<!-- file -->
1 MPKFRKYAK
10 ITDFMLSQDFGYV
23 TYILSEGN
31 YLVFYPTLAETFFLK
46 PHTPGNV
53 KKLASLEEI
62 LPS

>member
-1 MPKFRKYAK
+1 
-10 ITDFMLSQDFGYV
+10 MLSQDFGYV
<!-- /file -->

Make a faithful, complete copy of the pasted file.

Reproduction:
1 MPKFRKYAK
10 ITDFMLSQDFGYV
23 TYILSEGN
31 YLVFYPTLAETFFLK
46 PHTPGNV
53 KKLASLEEI
62 LPS

>member
-1 MPKFRKYAK
+1 
-10 ITDFMLSQDFGYV
+10 MLSQDFGYV